I love what I do. It’s fun!!! I’ve been doing it for a number of years now and it only gets better. Whether it’s acting for television, writing a collection of short stories, producing a documentary, consulting with a client or making a speech before hundreds of foundation board directors. It’s all a blast to me. Fun!! Most of the things I do today in the early stages of my career I did them for free. That’s how much I enjoy them.
So why was I taken aback last week when, during a Q and A session after a speech, I was asked, “What does it feel like to be a celebrity?” I hesitated. Had to think. I was kinda embarrassed. You see, I’ve never thought of myself as a celebrity. To be a celebrity, I always thought you have to have an entourage. I’ve never had an entourage.
But for my next trip I decided to try out the celebrity thing. I flew to Los Angeles rented a car and drove to the Palos Verdes Peninsula for a speech the next day.
I was given a suite in a resort overlooking the Pacific Ocean, with walking trails into the surrounding mountains. Gorgeous! Even though I didn’t have an entourage, I allowed myself to feel very celebrity like. As I walked along the walking trail, people spoke to me, and gave me big smiles. I checked in with the client who had purchased my services and they made me feel like the second coming of Brad Pitt. They were all over me, “Do you need…?” Someone came up and asked me for an autograph and I hadn’t even spoken yet. I thought, “Okay, maybe I am a celebrity.”
Later that day, enthused with my newfound celebrity, I blew the audience away with a forty-five minute keynote address for nearly 450 people. They were generous enough to give me a standing ovation. Afterward, there were questions and answers; people lining up for photos that I knew would go straight to somebody’s Facebook page. There were autograph and business card requests. Man, I was feeling like somebody! After an hour of celebrity-hood I retired to my suite, called my wife, and wondered why if I was a celebrity, she kept telling me about issues at the house I would need to solve when I got home. Things like, the motion detector floodlights not working and getting the cars serviced. I reminded her that celebrities have “people” to handle those kinds of things. She laughed. Reminded me that she did have “people.” Me. Where in the hell was my entourage when I needed one?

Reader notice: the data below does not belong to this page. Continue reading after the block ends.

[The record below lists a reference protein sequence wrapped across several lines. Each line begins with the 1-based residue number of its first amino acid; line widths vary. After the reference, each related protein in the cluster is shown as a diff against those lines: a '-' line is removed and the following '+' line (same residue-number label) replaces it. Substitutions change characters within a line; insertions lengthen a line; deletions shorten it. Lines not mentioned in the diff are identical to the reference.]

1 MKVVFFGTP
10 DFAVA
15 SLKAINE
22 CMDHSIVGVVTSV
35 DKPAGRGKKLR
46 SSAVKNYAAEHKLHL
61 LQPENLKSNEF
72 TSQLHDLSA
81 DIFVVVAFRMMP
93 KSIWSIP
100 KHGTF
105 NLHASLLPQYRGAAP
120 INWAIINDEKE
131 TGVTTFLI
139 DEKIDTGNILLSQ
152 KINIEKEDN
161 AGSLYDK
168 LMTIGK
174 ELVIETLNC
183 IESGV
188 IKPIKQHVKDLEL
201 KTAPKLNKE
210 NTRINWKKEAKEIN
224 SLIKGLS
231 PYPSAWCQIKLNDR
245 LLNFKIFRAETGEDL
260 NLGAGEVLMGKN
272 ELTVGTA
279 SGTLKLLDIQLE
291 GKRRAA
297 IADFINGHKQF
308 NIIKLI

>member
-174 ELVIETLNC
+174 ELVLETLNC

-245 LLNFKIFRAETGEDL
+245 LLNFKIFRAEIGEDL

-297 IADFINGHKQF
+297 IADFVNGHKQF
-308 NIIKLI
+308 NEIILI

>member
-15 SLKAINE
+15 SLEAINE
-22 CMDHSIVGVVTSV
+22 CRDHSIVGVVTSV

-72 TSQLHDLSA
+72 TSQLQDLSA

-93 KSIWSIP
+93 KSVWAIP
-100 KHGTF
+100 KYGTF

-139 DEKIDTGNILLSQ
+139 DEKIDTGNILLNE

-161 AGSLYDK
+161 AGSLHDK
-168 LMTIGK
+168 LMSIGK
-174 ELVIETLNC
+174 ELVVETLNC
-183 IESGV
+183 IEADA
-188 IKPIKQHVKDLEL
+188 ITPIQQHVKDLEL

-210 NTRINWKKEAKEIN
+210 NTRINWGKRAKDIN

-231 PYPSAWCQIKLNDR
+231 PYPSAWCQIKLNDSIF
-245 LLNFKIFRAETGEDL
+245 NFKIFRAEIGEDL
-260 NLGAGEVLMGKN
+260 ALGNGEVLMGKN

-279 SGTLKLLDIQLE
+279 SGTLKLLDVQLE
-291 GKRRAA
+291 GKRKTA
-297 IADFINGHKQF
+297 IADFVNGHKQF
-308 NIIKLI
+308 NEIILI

My celebrity-hood ended at that point.
Without an entourage, I awoke at 4:00 the next morning, packed up the rental car, and headed to the LA airport for a 6 am flight. Who schedules a 6 am flight for a celebrity? I sure as hell didn’t do it. In the airport, no one recognized me or gave a hoot that I had rocked the Association of Governing Boards’ annual conference at the Terranea resort the day before. I was just another passenger. Still, my first class seat reinforced my celebrity-hood until the lady in front of me who obviously didn’t know I was a celebrity, laid her seat back in my lap damn near pinning me into the seat behind me. “Damn, woman don’t you know who I am?” I wanted to say. “Man,” I thought. “If I had one of ‘my people’ here with me, I’d tell them to handle this small fry sitting in front of me.”
Landing in Houston, my celebrity star not only faded, it lost all luster.
Because of an ice and snowstorm, across the country, my connecting flight was cancelled. I was directed to a nearby hotel. After being constantly assured for an hour and a half that the hotel shuttle was on its way, while standing in twenty-degree weather, I took a taxi. “Damn, Don’t they know I am a celebrity?” I thought.
Believe me, nothing from that point on was befitting a celebrity. Fifty-four ninety-five was the room cost. Need I say more? It was musty and uncomfortable. The funky heater would have made me laugh if it wasn’t twenty degrees outside. I sank onto the floor when I sat on the couch. My electronic key would never work more than once. If I needed to get back into the room, I would have to go to the front desk where there was never anyone present, and ring the bell. “What’s wrong?” would be the response. “Nothing,” I would answer, “other than I need to get in my room.” If ever I needed an entourage, being stranded in Houston would have been a great time to have one.
Last year, I did nearly 125 days on the road. It’s part of the gig. None of those days turned out to be as hectic as the twenty-four hours in Houston. I reminded myself of the gangster Hyman Roth’s admonishment to Godfather Michael Corleone in the movie, The Godfather. Roth tells Michael, “This is the life we have chosen.”
Upon landing at home, finally, “my people” (my wife), were at the airport to greet me. As usual she had her smile on. She gave me a big hug and said, “Sorry you got delayed in Houston. Your agent called and they want you to shoot next week in Charleston.”
I smiled back and asked, “Can you go with me?”